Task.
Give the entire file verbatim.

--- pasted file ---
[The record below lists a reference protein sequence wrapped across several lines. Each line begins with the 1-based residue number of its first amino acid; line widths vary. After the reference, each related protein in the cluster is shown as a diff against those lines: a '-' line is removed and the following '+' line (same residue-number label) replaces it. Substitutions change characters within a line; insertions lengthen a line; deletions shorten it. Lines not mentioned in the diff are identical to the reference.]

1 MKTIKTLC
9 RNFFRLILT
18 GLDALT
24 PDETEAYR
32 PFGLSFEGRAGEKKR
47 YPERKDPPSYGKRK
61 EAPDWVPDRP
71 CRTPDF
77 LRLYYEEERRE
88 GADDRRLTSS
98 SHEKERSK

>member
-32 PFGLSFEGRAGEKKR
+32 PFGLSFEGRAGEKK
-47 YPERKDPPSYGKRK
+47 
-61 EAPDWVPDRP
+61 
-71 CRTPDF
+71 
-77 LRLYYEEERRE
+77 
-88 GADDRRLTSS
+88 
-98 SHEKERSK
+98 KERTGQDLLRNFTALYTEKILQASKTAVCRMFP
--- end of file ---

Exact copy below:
[The record below lists a reference protein sequence wrapped across several lines. Each line begins with the 1-based residue number of its first amino acid; line widths vary. After the reference, each related protein in the cluster is shown as a diff against those lines: a '-' line is removed and the following '+' line (same residue-number label) replaces it. Substitutions change characters within a line; insertions lengthen a line; deletions shorten it. Lines not mentioned in the diff are identical to the reference.]

1 MKTIKTLC
9 RNFFRLILT
18 GLDALT
24 PDETEAYR
32 PFGLSFEGRAGEKKR
47 YPERKDPPSYGKRK
61 EAPDWVPDRP
71 CRTPDF
77 LRLYYEEERRE
88 GADDRRLTSS
98 SHEKERSK

>member
-32 PFGLSFEGRAGEKKR
+32 PFGLSFEGRAGEKK
-47 YPERKDPPSYGKRK
+47 
-61 EAPDWVPDRP
+61 
-71 CRTPDF
+71 
-77 LRLYYEEERRE
+77 
-88 GADDRRLTSS
+88 
-98 SHEKERSK
+98 KERTGQDLLRNFTALYTEKILQASKTAVCRMFP